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|Title:||Origins and control of bacterial contamination during spinal manipulation||Authors:||Amod, Fariya||Keywords:||Chiropractic;Bacterial flora;Bacterial contamination;Spinal manipulation;Healthcare-associated infections;Hand hygiene;Decontaminants;Disinfection;Quantitative research||Issue Date:||2018||Abstract:||Background: Research has revealed that healthcare workers’ hands serve as a source and vehicle for the transmission of micro-organisms within the healthcare sector, thus resulting in nosocomial infections, better known as healthcare-associated infections. The chiropractic profession is traditionally known as a hands-on profession, where the fundamental treatment protocol includes manual manipulation of the spine. In order to perform these procedures hand-to-patient interaction is required, resulting in skin-to-skin contact. Poor hand hygiene practice has been attributed by the World Health Organization as the primary cause for the spread of micro-organisms within the healthcare environment. Unwashed hands harbour microbes, thus increasing contamination levels and subjecting patients to these potential pathogens. This study aimed to determine the presence and transfer of bacterial contamination occurring during spinal manipulation, as well as analysing the efficacy of decontaminants used by chiropractic practitioners against the isolated bacteria cultivated. Research design: The study was located in the quantitative experimental paradigm and conducted as a cross-sectional investigation. Method: Samples were obtained from chiropractors’ hands before and after spinal manipulation. Samples were then serially diluted, plated in duplicate (using the spread plate technique) and incubated for 24-48 hours at 37°C. Viable counts of colony forming units (CFUs) were then enumerated in order to verify the presence of bacteria on the chiropractors’ hands, as well as to establish the direction of transfer occurring during spinal manipulation. Macroscopic and microscopic characteristics of each bacterial isolate were used to identify the bacteria cultivated. A modified Kirby Bauer technique was used to ascertain the efficacy of decontaminants commonly used by chiropractors, against the isolated bacteria obtained from their hands. Results: Bacterial flora were present on 100% of the chiropractors hands both pre- and post-spinal manipulation. A mean of 16,456 (27,718) cfu/ml⁻¹ were enumerated from the samples collected from the chiropractors’ hands during manipulation. A paired t-test indicated a significant difference noted in the viable count of bacteria found on the chiropractors’ hands before and after manipulation (p<0.001). A significant difference was observed in the viable count of bacteria post-manipulation (70%), as opposed to the pre- manipulation readings (30%).This was indicative of a higher rate of bacteria being transferred from the patient to the chiropractor during spinal manipulation. The majority of the microorganisms identified were either primary or opportunistic pathogens. Staphylococci were most prevalent in the pre-spinal manipulation readings accounting for 53% of the colonies, followed by micrococci with 39%, bacilli with 4%, Staphylococcus aureus with 3% and streptococci with 1%. Pseudomonas spp. were present but uncommon. Escherichia coli were not present on the chiropractors’ hands in any of the samples obtained pre-manipulation. The post-manipulation readings constituted a high prevalence of micrococci accounting for 57% of the colonies, followed by staphylococci with 32%, Pseudomonas spp. with 5%, E. coli with 3%, Staphylococcus aureus with 2% and bacilli with 1%. Streptococci were present but uncommon. The decontaminants tested were most effective against gram-positive bacteria such as Bacillus, Micrococcus, Staphylococcus, Staphylococcus aureus and Streptococcus. The bacteria isolated were most susceptible to the D-Germ hand disinfectant, while the Dis-Chem instant hand sanitizer was the least effective decontaminant tested. Ciprofloxacin was the antibiotic used as a positive control. A significant difference was noted between the performance of the positive control and the decontaminants on the bacteria isolated. Conclusions and recommendations: The study proved the presence of primary and opportunistic pathogens found on the chiropractors’ hands. These included Staphylococcus spp., Micrococcus spp., Bacillus spp., Pseudomonas spp., E. coli, Streptococcus spp. and Staphylococcus aureus. A higher rate of bacteria was observed being transferred from the patient to the chiropractor during spinal manipulation. The majority of the microorganisms identified were either primary or opportunist pathogens, thus predisposing both the patient and the chiropractor to potential infection. A significant difference was noted between the performance of the positive control and the decontaminants on the bacteria isolated. None of the decontaminants were as effective against the bacteria isolated as the positive control. It can therefore be deduced that each bacterial flora was not removed by some of the decontaminants currently used by chiropractic practitioners in practice.||Description:||Submitted in partial compliance with the requirements for the Master’s Degree in Technology: Chiropractic, Durban University of Technology, Durban, South Africa, 2018.||URI:||http://hdl.handle.net/10321/3092|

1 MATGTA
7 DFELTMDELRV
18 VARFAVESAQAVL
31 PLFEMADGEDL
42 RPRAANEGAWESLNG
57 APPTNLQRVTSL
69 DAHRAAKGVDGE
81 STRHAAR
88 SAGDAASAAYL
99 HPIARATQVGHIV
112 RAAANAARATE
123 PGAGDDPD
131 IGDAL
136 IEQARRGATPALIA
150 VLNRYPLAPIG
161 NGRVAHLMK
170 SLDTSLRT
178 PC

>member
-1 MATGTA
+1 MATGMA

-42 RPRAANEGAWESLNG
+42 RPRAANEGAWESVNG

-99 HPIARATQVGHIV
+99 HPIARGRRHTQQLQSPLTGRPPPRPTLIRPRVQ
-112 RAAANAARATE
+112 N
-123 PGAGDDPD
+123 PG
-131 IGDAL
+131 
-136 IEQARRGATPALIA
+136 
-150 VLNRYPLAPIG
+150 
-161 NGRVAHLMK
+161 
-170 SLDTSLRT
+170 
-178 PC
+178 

|Appears in Collections:||Theses and dissertations (Health Sciences)|
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checked on Feb 20, 2019
checked on Feb 20, 2019
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